This Azores Arts and Music Festival May Give You Dizzy Spells

Tremor, the music and arts festival in the remote Portuguese archipelago, is elevating the long-overlooked destination as a new benchmark for contemporary creativity.

Photography by Ines Subtil

Close your eyes and imagine a volcanic island—or a collection of nine—smack in the middle of the Atlantic Ocean marooned between North America and Portugal. What comes to mind? An ambitious music and art festival organized by friends from different parts of Portugal and Azores may likely rank at the tail’s end, but that precisely explains Tremor’s allure. 

Taking place in March each year, Tremor was born in 2013 by a collective of friends—Joaquim Durães and  Márcio Laranejeira, creators of the Lovers & Lollypops record label, Luis Banrezes of YUZIN and Marca Pistola, and art director António Pedro Lopes—who were inspired by the island’s psychedelic landscapes, underutilized venues, and culture-hungry residents to create a music festival that can transcend and elevate all who come to experience it.

In a world of contrived, mass-scale festivals, Tremor is rewriting the script of how music, art, and nature can amalgamate to draw new audiences to otherwise culturally uncharted terrain. 

For many young creatives living in Lisbon and Porto, the Azores was a long stretch of a place to visit, despite being a Portuguese territory. Flights to and from the archipelago’s main and largest island, São Miguel, were infrequent and expensive, thus restricting most of the domestic population from its serene lifestyle.

Fueled by investments in infrastructure, new flight routes, and economic growth measures enacted by the local government, the festival founders found all the right reasons to create a remarkable experience that they too would enjoy. 

Photography by Vera Marmelo

Surface contributor Ross Belfer first visited Azores in 2014, during Tremor’s early years, and was left in a dizzying spell ever since. Ahead of this year’s edition, which takes place March 19–23, he sat down with Durães to get a deeper sense of the festival and its importance as a cultural movement in the western hemisphere.

What was the impetus of Tremor, and how did it manifest?

The festival started as a need to propose new things to happen on the island, which due to its location and costs, was not an easy task. But as creatives from Porto, we became incredibly excited by a place that was “ours” although we had never been.

The vision of empowering local community and homegrown artists, whilst also bringing Portuguese and international artists and musicians to perform for Azoreans, creates a true cultural exchange in a random and peculiar meeting point. (Luis) Kitas was enjoying a small vacation on the island more than a decade ago and was immediately enamored with its powerful energy. Since then, he has been living in the Azores full-time and once a year we all band together to nurture and blossom our love child.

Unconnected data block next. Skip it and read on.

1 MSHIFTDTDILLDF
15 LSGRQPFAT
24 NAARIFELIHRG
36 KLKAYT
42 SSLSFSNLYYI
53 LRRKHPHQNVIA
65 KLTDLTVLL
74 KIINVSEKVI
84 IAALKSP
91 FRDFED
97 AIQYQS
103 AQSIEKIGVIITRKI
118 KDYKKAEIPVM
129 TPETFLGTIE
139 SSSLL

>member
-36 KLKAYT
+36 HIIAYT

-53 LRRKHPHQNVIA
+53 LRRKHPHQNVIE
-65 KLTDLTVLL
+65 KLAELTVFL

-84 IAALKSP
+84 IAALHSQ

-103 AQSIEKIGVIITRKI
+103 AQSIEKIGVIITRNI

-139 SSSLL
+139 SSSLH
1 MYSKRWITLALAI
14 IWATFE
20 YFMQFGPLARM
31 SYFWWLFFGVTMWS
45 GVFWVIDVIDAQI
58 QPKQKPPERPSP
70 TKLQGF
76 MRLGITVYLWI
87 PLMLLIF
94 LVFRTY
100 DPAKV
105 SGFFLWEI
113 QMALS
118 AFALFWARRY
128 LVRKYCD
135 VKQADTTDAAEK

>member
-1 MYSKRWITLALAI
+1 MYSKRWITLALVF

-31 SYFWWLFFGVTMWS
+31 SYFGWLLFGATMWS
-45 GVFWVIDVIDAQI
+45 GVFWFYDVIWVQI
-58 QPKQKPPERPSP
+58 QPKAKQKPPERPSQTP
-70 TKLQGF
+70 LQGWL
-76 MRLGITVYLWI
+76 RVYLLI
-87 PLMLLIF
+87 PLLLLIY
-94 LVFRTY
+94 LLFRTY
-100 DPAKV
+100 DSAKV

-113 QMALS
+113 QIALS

In past years, we’ve seen performances being held at atypical venues, such as the foot of a thermal pool on the edge of the Atlantic Ocean, a pristine forest with secret waterfalls, a deli that sells salted fish, or in the subterranean level of the Arquipélago—Arts Center. Which performances should readers know about to pique their interest?

Each year, we host our beloved Tremor Todo-o-Terreno concept (“Tremor All-Terrain”), which invites artists to create a new soundtrack for the trail, from natural field recordings, manufactured soundscapes, recorded instruments, and other “noises.” Todo-o-Terreno takes place on a guided walk where guests become immersed in otherworldly landscapes, far removed from the constant buzz of digital devices, smartphones, and technology, and where they can truly enjoy a deep listening experience. This year, Todo-o-Terreno will be scored by Portuguese duo Lavoisier, and we’re incredibly excited about it.

Photography by Vera Marmelo

How does Tremor respond to today’s overly commercial music festival industry?

In a world of commercial entertainment and mass-scale festivals, Tremor feels more like a community and elevated experience than a week to simply consume music and party with friends. We are, in essence, the antithesis of those types of festivals. Tremor was built with our hands, a DIY ethos, and determination to bring something new to the island, where there had been a dearth of international culture and influences.

Tremor champions sustainability and a respect to the landscape, which our partners and supporters also identify with. Our musical inclinations span electronic, ambient, avant garde/noise, indie rock, dance, hip-hop, folk, and classical, and we do our best to ensure programming can pique the taste of all attendees.

Photography by Vera Marmelo
Photography by Ross Belfer.

To those who possess topographical knowledge, São Miguel Island has epic hot springs dotted across the island. What’s the best hot spring to recover in after a late night?

Poça da Dona Beija, located in a small village in the middle of the island, which is where our friends normally go to; or Terra Nostra, a botanical garden and natural hot spring of ionized geo-thermal water with a bronze, copper color. The pool is overlooked by a sprawling villa that was the former residence of the U.S. Consul to the Azores. It’s a must for all visitors. 

Food is always a highlight when festival-going, especially by the seaside. What’s the best dish and locale to consume it on the island?  

The lapas—local razor clams served on a hot skillet with olive oil and garlic—at A Tasca in the main town of Ponta Delgada.

Photography by Ross Belfer.

The next edition of Tremor will take place in the Azores from March 19–23.

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